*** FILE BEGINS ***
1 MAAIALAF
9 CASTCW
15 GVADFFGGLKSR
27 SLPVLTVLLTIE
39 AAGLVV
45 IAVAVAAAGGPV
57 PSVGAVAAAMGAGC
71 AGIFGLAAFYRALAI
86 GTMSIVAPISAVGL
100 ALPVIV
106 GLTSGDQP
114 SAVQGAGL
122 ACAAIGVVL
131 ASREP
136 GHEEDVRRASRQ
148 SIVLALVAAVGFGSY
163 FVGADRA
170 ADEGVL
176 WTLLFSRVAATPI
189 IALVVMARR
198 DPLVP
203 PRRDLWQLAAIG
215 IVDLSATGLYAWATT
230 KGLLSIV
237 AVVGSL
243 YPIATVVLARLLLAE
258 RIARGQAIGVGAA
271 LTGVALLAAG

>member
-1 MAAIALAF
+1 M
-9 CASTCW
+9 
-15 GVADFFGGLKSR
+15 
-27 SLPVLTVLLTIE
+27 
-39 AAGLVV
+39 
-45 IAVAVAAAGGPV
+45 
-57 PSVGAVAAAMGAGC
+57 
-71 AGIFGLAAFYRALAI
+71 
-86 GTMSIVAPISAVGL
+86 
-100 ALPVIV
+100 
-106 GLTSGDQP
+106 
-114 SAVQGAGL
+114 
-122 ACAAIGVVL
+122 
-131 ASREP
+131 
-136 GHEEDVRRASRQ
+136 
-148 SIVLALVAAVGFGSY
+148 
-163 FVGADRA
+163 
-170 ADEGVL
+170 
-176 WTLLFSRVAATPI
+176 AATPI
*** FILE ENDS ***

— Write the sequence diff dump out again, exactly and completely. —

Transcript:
1 MAAIALAF
9 CASTCW
15 GVADFFGGLKSR
27 SLPVLTVLLTIE
39 AAGLVV
45 IAVAVAAAGGPV
57 PSVGAVAAAMGAGC
71 AGIFGLAAFYRALAI
86 GTMSIVAPISAVGL
100 ALPVIV
106 GLTSGDQP
114 SAVQGAGL
122 ACAAIGVVL
131 ASREP
136 GHEEDVRRASRQ
148 SIVLALVAAVGFGSY
163 FVGADRA
170 ADEGVL
176 WTLLFSRVAATPI
189 IALVVMARR
198 DPLVP
203 PRRDLWQLAAIG
215 IVDLSATGLYAWATT
230 KGLLSIV
237 AVVGSL
243 YPIATVVLARLLLAE
258 RIARGQAIGVGAA
271 LTGVALLAAG

>member
-1 MAAIALAF
+1 M
-9 CASTCW
+9 
-15 GVADFFGGLKSR
+15 
-27 SLPVLTVLLTIE
+27 
-39 AAGLVV
+39 
-45 IAVAVAAAGGPV
+45 
-57 PSVGAVAAAMGAGC
+57 
-71 AGIFGLAAFYRALAI
+71 
-86 GTMSIVAPISAVGL
+86 
-100 ALPVIV
+100 
-106 GLTSGDQP
+106 
-114 SAVQGAGL
+114 
-122 ACAAIGVVL
+122 
-131 ASREP
+131 
-136 GHEEDVRRASRQ
+136 
-148 SIVLALVAAVGFGSY
+148 
-163 FVGADRA
+163 
-170 ADEGVL
+170 
-176 WTLLFSRVAATPI
+176 AATPI